moldybluecheesecurds 2

Friday, April 08, 2011

A few reasons our public education system needs help

Three interesting articles on education in the past month:

From Nicholas Kristof, an impassioned argument for paying teachers more, based on their disproportionate impact on the rest of our society. We used to value them more:
Changes in relative pay have reinforced the problem. In 1970, in New York City, a newly minted teacher at a public school earned about $2,000 less in salary than a starting lawyer at a prominent law firm. These days the lawyer takes home, including bonus, $115,000 more than the teacher, the McKinsey study found.

From Minnpost, a discussion of how little education policy and practice applies the lessons from research about what works.

Also in the news, highlights a new report that finds that merit pay – a favorite among education reformers, including Education Secretary Arne Duncan – didn’t work to improve test scores in a New York City experiment, and was actually connected with dropping test scores among middle school students. A Vanderbilt University study in September found largely the same thing, that offering middle-school math teachers bonuses up to $15,000 did not produce gains in student test scores.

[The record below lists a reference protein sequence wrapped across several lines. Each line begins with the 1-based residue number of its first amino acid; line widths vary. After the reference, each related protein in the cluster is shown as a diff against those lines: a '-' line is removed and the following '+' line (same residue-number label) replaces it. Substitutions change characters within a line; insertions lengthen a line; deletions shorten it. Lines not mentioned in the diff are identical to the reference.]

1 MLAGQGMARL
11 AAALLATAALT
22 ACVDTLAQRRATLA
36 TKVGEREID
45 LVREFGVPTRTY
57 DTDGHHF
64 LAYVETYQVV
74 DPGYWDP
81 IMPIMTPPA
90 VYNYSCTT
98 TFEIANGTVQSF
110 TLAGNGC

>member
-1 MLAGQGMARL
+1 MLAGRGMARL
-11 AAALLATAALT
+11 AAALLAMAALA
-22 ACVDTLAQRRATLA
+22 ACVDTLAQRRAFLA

Finally, a story from Miller McCune, showing that collective bargaining for teachers helps increase average student test scores, and especially helps those students at the top, but it increases the achievement gap between whites and non-white students. A teacher union law lapsed in 1999, and the real-life experiment provided this lesson:

In many districts, pre-1999 collective bargaining agreements allowed “senior teachers — those with the most experience, who are often higher-performing teachers — to concentrate themselves in a district’s higher-income, higher-performing schools...High-poverty schools with lower-performing students, by contrast, wind up with the least-experienced (and least successful) teachers."
It's a good illustration of how teacher collective bargaining isn't always aligned with students' best interest. However, I'd argue that's reason to amend union contracts, rather than throw out teacher unions (since, as the first article points out, teachers are unfortunately low paid relative to their societal value).

Overall, these articles leave me with the feeling that our education policy is badly failing. We pay teachers too little to attract and retain the best talent, we fail to use best practices in the schools, and we have mindless attacks on unions that fail to address the major issues (student performance) and instead are more about political retribution.

No comments: